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Open Access Research article

Nasal carriage of a single clone of community-acquired methicillin-resistant Staphylococcus aureus among kindergarten attendees in northern Taiwan

Wen-Tsung Lo12, Wei-Jen Lin1, Min-Hua Tseng1, Jang-Jih Lu3, Shih-Yi Lee3, Mong-Ling Chu1 and Chih-Chien Wang1*

Author affiliations

1 Department of Pediatrics, Tri-Service General Hospital, National Defense Medical Center, Taipei, Taiwan.

2 Graduate Institute of Medical Sciences, National Defense Medical Center, Taipei, Taiwan.

3 Department of Pathology, Tri-Service General Hospital, National Defense Medical Center, Taipei, Taiwan.

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Citation and License

BMC Infectious Diseases 2007, 7:51  doi:10.1186/1471-2334-7-51

Published: 1 June 2007

Abstract

Background:

To evaluate the prevalence and microbiological characterization of community-acquired (CA) methicillin-resistant Staphylococcus aureus (MRSA) nasal carriage in a kindergarten.

Methods:

Point prevalence study. Nasal swabs were collected from healthy children younger than 7 years of age who were attending a kindergarten in Taipei, Taiwan. A parent questionnaire regarding MRSA risk factors was administered simultaneously. All CA-MRSA colonization isolates were archived for subsequent antimicrobial susceptibility and molecular typing.

Results:

Of the 68 children who participated in the study, 17 (25%) had S. aureus isolated from nasal swabs. Nine (13.2%) of the 68 children had CA-MRSA carriage, and none of them had any identified risk factors. Antimicrobial susceptibility testing revealed all of the 9 CA-MRSA colonization isolates had uniformly high resistance (100%) to both clindamycin and erythromycin, the macrolide-lincosamide-streptogramin-constitutive phenotype and the ermB gene. Pulsed-field gel electrophoresis revealed 8 (88.9%) of 9 CA-MRSA colonization isolates were genetically related and multilocus sequence typing revealed all isolates had sequence type 59. All of the colonization isolates carried the staphylococcal cassette chromosome mec type IV, but none were positive for the Panton-Valentine leukocidin genes.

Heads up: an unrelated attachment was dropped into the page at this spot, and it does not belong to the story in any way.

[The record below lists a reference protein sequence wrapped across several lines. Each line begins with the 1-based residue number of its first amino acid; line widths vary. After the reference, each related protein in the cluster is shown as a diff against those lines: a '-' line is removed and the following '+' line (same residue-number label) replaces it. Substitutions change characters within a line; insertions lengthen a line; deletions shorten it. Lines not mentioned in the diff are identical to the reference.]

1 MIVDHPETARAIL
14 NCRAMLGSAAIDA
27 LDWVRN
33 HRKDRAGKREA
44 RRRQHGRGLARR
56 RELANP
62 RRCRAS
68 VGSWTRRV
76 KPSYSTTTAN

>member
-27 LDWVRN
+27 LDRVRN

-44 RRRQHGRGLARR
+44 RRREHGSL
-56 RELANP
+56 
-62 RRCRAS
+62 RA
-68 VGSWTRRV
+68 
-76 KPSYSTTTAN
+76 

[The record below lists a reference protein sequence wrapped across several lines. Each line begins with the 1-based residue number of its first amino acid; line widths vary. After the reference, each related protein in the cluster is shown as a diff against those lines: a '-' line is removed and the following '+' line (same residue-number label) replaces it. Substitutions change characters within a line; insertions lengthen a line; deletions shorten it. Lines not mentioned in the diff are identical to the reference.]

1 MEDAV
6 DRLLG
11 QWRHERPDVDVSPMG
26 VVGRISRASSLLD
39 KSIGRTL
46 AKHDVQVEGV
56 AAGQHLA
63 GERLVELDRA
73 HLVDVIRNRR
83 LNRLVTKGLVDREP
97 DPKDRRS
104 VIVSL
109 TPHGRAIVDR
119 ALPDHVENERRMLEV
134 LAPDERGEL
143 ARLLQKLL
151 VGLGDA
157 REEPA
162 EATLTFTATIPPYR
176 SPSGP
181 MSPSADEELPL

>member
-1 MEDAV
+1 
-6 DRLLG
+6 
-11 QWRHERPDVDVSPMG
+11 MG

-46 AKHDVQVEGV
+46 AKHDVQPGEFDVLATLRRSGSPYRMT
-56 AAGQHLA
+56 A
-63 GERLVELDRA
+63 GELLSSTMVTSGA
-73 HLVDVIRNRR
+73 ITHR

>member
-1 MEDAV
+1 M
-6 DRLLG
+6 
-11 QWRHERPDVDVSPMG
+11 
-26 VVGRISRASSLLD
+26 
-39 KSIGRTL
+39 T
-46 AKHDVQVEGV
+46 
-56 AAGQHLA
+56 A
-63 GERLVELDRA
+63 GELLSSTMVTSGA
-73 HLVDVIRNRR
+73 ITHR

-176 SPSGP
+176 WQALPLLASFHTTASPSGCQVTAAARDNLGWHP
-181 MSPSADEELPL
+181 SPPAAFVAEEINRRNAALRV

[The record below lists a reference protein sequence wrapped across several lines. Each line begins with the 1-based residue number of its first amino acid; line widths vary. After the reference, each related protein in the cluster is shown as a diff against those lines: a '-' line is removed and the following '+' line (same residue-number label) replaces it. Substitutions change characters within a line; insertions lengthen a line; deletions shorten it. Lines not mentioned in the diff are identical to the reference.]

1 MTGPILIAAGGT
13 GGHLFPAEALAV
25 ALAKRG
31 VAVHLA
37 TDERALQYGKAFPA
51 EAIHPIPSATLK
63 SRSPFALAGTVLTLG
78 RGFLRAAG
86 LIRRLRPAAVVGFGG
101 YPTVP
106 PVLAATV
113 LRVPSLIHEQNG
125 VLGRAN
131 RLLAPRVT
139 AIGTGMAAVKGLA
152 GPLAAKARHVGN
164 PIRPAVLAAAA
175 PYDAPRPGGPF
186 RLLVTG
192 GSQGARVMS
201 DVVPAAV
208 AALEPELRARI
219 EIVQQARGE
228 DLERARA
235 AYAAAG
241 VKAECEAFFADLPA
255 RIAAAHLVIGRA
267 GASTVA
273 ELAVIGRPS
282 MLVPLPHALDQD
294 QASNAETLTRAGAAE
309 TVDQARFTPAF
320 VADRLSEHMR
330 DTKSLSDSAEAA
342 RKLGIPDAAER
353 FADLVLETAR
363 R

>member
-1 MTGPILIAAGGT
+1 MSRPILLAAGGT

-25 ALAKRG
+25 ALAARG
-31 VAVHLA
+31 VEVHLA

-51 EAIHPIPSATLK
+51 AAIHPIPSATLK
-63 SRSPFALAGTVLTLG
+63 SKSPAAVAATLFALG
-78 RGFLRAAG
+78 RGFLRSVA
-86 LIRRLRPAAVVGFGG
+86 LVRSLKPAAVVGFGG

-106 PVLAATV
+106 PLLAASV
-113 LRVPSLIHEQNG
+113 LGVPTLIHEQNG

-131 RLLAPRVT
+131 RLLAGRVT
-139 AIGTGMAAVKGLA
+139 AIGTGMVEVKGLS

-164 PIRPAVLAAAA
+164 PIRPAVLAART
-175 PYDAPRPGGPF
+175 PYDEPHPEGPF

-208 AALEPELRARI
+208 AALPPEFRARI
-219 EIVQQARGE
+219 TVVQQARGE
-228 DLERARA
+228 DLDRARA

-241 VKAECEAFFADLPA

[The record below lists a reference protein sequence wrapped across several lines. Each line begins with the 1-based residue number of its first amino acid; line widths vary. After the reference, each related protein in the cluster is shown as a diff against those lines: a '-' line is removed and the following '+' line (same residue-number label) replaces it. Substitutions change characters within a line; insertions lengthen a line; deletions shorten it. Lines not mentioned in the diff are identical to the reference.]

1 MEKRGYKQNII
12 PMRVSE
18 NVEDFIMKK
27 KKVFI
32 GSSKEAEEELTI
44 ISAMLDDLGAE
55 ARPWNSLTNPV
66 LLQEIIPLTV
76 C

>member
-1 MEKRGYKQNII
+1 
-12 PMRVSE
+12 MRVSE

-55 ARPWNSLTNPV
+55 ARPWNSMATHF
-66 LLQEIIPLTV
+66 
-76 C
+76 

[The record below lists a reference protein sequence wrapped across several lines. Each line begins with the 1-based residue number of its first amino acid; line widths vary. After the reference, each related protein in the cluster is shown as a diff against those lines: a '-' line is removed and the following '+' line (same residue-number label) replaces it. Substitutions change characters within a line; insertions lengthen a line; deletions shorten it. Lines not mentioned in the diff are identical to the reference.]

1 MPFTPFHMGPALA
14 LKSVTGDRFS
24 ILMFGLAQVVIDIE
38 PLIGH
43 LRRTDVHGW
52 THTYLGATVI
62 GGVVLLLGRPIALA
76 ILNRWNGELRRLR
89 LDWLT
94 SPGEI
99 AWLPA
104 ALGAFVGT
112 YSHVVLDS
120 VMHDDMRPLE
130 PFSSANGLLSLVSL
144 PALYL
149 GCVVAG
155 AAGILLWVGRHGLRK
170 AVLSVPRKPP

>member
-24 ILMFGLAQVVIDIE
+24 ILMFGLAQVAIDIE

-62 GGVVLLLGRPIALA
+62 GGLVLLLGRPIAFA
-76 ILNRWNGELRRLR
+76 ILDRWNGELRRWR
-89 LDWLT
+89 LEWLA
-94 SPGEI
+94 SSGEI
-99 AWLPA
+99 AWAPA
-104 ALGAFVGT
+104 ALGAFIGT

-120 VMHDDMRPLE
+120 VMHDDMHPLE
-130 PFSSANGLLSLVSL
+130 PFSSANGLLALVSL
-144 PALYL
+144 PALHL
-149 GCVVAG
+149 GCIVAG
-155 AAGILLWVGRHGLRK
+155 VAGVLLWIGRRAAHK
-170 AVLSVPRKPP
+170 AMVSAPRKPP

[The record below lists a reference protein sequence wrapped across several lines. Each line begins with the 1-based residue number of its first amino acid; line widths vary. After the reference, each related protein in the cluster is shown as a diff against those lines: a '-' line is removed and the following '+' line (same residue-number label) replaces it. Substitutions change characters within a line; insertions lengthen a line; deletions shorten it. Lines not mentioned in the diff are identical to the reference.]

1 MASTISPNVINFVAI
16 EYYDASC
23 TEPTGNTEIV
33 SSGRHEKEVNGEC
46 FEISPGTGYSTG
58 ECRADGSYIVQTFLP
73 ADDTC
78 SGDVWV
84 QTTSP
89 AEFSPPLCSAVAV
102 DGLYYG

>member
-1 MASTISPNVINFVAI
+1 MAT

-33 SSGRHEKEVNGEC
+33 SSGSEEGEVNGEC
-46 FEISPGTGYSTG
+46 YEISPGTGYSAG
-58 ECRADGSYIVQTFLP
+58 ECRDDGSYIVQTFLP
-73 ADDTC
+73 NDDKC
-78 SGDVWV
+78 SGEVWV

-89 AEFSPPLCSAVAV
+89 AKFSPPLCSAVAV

Conclusion:

The results of this study suggest that a single predominant CA-MRSA colonization strain featuring high clindamycin resistance circulated in this kindergarten. Additionally, due to the established transmissibility of colonization isolates, the high prevalence of nasal carriage of CA-MRSA among healthy attendees in kindergartens may indicate the accelerated spread of CA-MRSA in the community.